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Can the Marlins slugger remain healthy, find a rhythm he did not have in 2016?

Can the Marlins slugger remain healthy, find a rhythm he did not have in 2016?

I know this sounds like a broken record, but the Miami Marlins will only go as far as outfielder Giancarlo Stanton can take them. With a new season about to embark on Spring Training and the nucleus of a roster returning for yet another season, all eyes in south Florida will be focused on No. 27.

Talk about pressure. When Stanton is healthy, he is one of the most feared power hitters in all of baseball. When he is injured, the Marlins are left with a hole in the lineup they cannot fill. While injuires to Stanton were a problem last season, the time on the shelf allowed Ichiro Suzuki to chase history, reaching 3,000 hits. This season, Stanton will need to be healthy, consistent and a leader in the field, at the plate and in the dugout.

As Joe Frisaro of MLB.com points out, Stanton’s power has led to some of the longest home runs hit in the majors last season.

“In 2016, the Marlins' right fielder crushed the longest home run ever projected by Statcast™, a 504-foot blast off Chad Bettis at Colorado on Aug. 6,” Frisaro writes.

“At the Home Run Derby at Petco Park, Stanton stole the show in San Diego, taking home the title with a record-setting 61 drives that cleared the outfield wall. The awe-inspiring performance served as another reminder of the brute force that Stanton brings to the sport.”

The long ball still remains a favorite of fans who come to the ballpark. If Stanton finds his groove again, it could be a stellar season for the right fielder. The Marlins and MLB as a whole hope so.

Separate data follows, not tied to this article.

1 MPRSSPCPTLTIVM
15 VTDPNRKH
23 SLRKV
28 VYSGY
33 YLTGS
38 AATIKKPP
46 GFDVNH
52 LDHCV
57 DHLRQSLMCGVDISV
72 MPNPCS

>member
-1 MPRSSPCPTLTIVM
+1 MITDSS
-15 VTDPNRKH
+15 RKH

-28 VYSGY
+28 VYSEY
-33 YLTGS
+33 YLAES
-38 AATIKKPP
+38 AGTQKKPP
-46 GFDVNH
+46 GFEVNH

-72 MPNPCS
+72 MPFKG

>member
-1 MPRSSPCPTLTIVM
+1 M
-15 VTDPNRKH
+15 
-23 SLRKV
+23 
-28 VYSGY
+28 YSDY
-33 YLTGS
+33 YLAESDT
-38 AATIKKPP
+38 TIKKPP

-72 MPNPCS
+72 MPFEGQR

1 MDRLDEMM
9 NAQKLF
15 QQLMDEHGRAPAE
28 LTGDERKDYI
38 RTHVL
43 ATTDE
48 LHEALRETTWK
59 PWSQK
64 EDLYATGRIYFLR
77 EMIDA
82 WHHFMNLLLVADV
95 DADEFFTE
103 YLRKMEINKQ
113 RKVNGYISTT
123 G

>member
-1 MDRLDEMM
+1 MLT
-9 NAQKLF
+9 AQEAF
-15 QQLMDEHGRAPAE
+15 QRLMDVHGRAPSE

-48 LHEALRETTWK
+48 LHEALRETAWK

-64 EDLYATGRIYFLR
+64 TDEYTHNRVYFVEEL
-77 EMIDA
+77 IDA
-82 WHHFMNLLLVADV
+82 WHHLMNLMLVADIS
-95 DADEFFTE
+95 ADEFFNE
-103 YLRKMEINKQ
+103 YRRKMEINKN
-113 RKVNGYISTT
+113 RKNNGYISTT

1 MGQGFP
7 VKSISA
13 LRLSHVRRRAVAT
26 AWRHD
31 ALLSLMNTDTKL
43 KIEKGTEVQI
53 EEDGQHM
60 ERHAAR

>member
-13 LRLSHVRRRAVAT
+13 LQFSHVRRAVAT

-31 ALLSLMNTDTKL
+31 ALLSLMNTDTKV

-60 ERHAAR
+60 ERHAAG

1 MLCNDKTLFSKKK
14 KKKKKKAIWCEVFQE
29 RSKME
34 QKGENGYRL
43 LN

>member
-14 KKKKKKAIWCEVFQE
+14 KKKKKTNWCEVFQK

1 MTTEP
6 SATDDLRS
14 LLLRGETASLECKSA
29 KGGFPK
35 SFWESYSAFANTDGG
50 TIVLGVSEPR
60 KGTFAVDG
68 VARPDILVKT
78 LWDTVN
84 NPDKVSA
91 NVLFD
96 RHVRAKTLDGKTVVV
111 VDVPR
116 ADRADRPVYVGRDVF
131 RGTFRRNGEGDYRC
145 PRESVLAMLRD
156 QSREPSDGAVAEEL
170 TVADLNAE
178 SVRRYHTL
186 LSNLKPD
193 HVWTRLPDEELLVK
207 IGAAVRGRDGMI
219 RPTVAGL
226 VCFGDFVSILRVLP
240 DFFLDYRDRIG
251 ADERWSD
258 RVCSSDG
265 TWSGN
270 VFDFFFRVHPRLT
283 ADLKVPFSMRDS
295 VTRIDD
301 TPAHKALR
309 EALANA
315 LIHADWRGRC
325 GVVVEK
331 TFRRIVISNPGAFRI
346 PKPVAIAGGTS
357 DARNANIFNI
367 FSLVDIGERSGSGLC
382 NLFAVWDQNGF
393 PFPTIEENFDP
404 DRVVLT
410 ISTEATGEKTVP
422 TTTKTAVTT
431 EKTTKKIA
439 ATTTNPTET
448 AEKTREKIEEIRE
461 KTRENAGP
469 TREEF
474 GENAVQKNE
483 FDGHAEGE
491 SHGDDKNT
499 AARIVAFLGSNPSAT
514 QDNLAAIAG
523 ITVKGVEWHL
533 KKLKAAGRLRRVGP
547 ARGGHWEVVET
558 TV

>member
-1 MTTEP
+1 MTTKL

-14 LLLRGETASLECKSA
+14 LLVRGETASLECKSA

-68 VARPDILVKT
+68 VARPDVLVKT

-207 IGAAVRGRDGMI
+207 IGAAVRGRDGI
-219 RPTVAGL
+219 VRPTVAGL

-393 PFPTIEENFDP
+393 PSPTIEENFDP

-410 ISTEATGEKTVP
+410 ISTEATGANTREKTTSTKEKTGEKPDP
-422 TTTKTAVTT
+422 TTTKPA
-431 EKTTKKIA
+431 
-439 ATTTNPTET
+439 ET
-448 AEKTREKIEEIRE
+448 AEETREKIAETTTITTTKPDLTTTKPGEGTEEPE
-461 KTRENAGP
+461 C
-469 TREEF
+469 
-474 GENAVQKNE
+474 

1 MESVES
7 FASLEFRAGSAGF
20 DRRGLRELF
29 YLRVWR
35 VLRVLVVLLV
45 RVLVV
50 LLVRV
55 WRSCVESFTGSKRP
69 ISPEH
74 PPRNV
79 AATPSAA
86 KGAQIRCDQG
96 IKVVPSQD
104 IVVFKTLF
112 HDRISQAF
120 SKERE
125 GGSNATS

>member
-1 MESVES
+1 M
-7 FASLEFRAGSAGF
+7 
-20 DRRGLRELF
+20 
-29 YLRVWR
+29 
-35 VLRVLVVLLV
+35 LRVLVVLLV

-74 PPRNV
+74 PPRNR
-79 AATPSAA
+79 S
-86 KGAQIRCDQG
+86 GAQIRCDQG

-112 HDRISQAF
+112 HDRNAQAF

"I think he's a better hitter than what he showed," manager Don Mattingly said. "He still hits 27 [homers], you know, and is one of our top RBI guys without the games played."

In 119 games last year, Stanton's 1.7 WAR was his lowest since 2.6 in 2013 when he played in 116 games.

Stanton's year also was interrupted by a Grade 3 left groin strain on Aug. 13, which caused him to miss three weeks. Initially, the fear was he'd be out the rest of the season because the recommended recovery time was between four and six weeks.

The fact Miami has changed its coaching staff, replacing Barry Bonds with Mike Pagliarulo as hitting instructor could also have a positive impact on Stanton. There were reports out of Miami the teacher and the student did not always see eye to eye.

Stanton finished with a slash line of .240/.326/.489, along with 27 home runs and 74 RBIs. The 27-year-old had career lows in batting average and on-base percentage, and the only season with a lower slugging percentage was in 2013 (.480), and his strikeout percentage was 29.8.

The Marlins open Spring Training on Tuesday with pitchers and catchers' workouts at the Roger Dean Stadium complex in Jupiter, Fla., and full-squad practices get underway on Feb. 17.


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